February 17:  Picture this. A call from our new Northlands CEO, Richard Andersen.  He explains a new ad campaign by the organization to profile the people behind Northlands and our longstanding connection to our community.  I think it’s brilliant. Northlands is well known,  but not well understood. This campaign is a good first step in addressing that. Then he says they want to profile me, as a Board Director, in one of the ads.  Hmmm.  I am low-profile, behind the scenes, avoid the center of attention kinda girl. And now they want me to be a poster girl? Because Richard is persuasive and because it is the right thing to do, I tell Richard, “Yes”.  Hang up the phone and immediately begin to stress about having my photo taken.

February 22: Call from our agency, DDB, to talk about the ad and where the photo shoot will be.  Because I am one of the Board Directors that keeps us focused on our agriculture roots (Northlands is a 130-year old agriculture society), they are looking for something that says “farmers and food”.  We settle on shooting at the Old Strathcona Farmers Market the week following. (To all of my friends at the City Market Downtown on 104th Street, we would have shot there but the market wasn’t open yet.)

March 1: Interviewed by the ad copy writer so they can figure out what the ad and online Q&A should say.  I reminisce about my first concert. Favourite fair food.  Why I choose to give my time to Northlands.  All easy answers.

March 3: Get the details of the photo shoot from the agency. Meet the crew at the Market at 7:30am this Saturday. Do they know how hard it is to look camera-good at that time of the morning??  Told to wear a neutral-coloured, tailored blouse and slacks.  Slacks?  My Baba wore slacks. I interpret slacks as nice jeans I look good in.

March 5: D-day.  Wake up far too early in case a hair disaster presents itself.  Head to the Market and meet Colin Way, the photographer and Adrianne, the hair and make-up artist.  I am whisked away to the concession area of the Market to have my make-up bumped up so I “pop” for the camera. Yes, the concession area. I get inquisitive looks and smiles from the seniors and vendors sipping their morning coffee while they watch and learn from Adrianne’s masterful mini-make up demonstration.

We are shooting in front of Doef’s Greenhouses and their beautiful and tasty tomatoes and peppers.  The staff are gracious as I stand perched in front of their stall for nearly 30 minutes. Colin tells me to act natural and confident. Like standing in front of tomatoes and having my photo taken is something I do every day.

Even though the final photo doesn’t show it, there are dozens of shoppers around me at all times (oh, the beauty of Photoshop). The market shoppers ask me questions about the sweetness of the tomatoes, when the red peppers will be ready, and just who the hell am I if I am having my photo taken in front of all of these people. I am distracted and don’t think I can achieve “the look” the photographer is looking for.  Finally, Colin announces we are done.  Whew. I can breathe.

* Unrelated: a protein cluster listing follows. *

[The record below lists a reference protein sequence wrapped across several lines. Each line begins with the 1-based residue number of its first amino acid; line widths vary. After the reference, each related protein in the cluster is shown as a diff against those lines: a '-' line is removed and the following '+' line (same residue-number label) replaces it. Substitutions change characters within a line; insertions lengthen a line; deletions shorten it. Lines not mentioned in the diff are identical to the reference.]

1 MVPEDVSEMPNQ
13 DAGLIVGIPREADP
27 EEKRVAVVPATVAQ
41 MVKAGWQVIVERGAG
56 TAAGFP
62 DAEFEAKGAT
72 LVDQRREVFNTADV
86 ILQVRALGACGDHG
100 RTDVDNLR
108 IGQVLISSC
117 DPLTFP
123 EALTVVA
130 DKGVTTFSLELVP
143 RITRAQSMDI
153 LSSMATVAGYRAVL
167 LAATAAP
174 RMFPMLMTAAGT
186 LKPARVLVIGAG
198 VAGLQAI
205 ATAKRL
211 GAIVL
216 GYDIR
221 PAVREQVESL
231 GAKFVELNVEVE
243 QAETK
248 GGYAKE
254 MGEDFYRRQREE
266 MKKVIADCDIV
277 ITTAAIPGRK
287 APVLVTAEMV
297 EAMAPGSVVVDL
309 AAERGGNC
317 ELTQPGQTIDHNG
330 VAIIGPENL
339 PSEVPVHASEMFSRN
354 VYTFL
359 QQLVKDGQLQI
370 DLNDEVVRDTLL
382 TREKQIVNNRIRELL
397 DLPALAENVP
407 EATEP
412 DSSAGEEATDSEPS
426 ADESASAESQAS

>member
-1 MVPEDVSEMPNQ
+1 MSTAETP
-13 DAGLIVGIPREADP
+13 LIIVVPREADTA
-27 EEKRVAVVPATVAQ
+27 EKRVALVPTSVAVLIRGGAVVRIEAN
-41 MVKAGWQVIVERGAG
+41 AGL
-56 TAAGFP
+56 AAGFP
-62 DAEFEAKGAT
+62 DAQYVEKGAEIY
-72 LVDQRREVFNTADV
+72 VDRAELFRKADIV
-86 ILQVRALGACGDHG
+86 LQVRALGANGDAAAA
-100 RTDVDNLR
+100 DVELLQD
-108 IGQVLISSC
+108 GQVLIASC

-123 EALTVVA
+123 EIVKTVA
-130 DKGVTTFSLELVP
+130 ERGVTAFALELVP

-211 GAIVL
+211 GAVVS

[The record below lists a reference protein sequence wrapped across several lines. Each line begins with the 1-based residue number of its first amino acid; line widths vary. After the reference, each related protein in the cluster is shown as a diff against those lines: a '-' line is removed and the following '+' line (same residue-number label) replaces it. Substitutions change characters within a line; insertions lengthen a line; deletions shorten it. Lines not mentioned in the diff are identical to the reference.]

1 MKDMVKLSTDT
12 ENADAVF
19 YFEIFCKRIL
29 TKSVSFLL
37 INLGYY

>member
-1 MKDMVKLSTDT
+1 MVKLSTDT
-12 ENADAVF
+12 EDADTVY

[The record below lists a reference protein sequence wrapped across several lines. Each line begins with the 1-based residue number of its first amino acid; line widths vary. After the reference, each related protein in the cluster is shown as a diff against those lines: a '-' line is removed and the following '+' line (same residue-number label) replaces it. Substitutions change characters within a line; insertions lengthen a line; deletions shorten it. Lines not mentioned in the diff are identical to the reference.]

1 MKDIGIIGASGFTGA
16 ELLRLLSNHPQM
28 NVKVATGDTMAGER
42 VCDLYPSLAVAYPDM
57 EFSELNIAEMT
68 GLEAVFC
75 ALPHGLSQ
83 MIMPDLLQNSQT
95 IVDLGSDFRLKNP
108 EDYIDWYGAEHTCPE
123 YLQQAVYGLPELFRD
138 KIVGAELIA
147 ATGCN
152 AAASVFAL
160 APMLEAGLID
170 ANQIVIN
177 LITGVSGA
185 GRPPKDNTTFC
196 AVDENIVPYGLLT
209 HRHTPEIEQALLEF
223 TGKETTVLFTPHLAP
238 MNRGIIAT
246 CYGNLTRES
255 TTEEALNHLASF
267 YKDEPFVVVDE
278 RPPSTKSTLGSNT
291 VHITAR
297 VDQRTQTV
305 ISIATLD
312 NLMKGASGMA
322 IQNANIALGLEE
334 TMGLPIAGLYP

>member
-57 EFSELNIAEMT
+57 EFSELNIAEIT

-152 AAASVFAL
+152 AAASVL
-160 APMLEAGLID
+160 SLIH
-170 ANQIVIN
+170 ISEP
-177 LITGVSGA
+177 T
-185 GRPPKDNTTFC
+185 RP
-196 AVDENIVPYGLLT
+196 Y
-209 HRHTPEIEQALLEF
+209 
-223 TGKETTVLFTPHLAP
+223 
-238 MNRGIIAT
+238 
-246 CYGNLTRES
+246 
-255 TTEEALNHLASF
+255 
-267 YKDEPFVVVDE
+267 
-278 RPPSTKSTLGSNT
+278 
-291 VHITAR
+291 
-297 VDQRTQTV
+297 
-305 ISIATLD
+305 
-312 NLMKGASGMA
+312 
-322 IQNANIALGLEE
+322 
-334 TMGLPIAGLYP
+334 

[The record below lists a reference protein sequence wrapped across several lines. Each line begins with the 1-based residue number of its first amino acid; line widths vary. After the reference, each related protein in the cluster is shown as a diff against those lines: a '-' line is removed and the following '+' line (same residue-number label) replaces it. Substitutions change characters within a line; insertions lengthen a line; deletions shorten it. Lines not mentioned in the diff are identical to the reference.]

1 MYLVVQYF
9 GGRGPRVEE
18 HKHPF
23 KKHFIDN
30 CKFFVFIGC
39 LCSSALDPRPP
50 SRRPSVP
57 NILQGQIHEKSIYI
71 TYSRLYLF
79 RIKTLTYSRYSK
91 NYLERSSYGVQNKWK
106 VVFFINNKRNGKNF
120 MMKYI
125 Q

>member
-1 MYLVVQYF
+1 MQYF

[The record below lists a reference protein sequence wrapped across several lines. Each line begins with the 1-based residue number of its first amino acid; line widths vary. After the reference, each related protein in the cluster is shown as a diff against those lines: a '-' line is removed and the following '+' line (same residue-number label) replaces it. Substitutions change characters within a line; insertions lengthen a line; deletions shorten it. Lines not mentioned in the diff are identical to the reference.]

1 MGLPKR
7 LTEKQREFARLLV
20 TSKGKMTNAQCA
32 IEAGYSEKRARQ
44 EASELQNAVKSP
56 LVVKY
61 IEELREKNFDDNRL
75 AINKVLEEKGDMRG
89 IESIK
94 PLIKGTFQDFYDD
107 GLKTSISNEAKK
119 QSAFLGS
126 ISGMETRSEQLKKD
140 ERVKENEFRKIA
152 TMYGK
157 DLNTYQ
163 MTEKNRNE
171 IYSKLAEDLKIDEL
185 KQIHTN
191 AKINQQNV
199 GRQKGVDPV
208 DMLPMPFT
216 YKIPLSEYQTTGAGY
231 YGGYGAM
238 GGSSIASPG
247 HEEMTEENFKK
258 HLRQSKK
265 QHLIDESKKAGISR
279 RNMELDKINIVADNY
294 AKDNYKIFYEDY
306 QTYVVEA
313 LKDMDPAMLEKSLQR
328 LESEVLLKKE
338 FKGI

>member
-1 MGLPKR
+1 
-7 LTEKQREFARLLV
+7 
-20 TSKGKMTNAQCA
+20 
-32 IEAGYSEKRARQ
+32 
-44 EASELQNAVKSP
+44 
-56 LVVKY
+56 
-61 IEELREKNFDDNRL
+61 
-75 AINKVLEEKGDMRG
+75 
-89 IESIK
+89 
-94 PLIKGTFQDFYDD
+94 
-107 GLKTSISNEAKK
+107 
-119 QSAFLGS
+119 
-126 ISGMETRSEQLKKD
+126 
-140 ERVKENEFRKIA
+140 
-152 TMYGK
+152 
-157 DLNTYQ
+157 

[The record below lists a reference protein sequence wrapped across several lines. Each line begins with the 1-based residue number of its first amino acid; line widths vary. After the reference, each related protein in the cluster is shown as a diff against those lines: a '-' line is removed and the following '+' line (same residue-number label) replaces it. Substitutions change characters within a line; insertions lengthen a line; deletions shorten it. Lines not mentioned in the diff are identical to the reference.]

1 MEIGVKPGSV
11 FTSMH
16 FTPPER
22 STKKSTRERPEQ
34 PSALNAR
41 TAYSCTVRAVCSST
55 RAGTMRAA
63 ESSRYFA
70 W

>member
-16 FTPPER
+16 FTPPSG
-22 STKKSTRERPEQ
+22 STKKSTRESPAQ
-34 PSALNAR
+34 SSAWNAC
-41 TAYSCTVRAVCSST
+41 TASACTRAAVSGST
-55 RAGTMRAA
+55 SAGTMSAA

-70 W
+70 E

March 7-15: I wait to receive my ad for review and approval. I wait. And wait. I wait like a girl who is waiting for the boy to call. Every email, I want it to be the ad. I wonder if the delay is because of all the Photoshop work they have to do to make me look poster girl good.

March 16:  Finally. The ad arrives in my inbox. Moment of truth. It’s actually okay. The stress begins to subside. Colin and DDB did good.

March 17: I clarify a few of my Q&A answers with the agency so we get it right.  I think they think I am a little wacko.  Doesn’t everyone stake out the best caramel apple vendors at Capital Ex?? Later in the day, the ad is shown to the Board at our regular meeting.  My headline garners a few chuckles. Especially from those with grey hair.

March 22:  It’s out. The ad first appears in Metro Edmonton and if you can’t pick up your free copy today, you can read the print edition online – my ad is on page 6. My online Q&A is also posted today on the Northlands site, just in case you want to know more about my first concert and my caramel apple obsession. In the coming weeks, my ad will be in 24 Hours, the Edmonton Journal, See, Vue Weekly and the Commerce News.  It’s official. I am a bona fide Northlands poster girl, standing happily amongst Alberta-grown tomatoes sending out important messages about Northlands. That our Board of Directors is not an old boys club – joining me at the table are many accomplished women and people younger than me. That we are committed to advancing the agriculture and food industry. That we ARE the community.

I am a poster girl in good company.  My board colleague and friend, Susan Green, is profiled in her own great ad about community service.  And there are other ads with a handful of the people whose lives are touched and changed by Northlands.

I will always choose to be behind the camera rather than in front of it. However, if this one small ad makes people stop, notice and see that Northlands is made up of people just like them, who are a part of our community doing what’s right for our community, then being a poster girl was all worth it.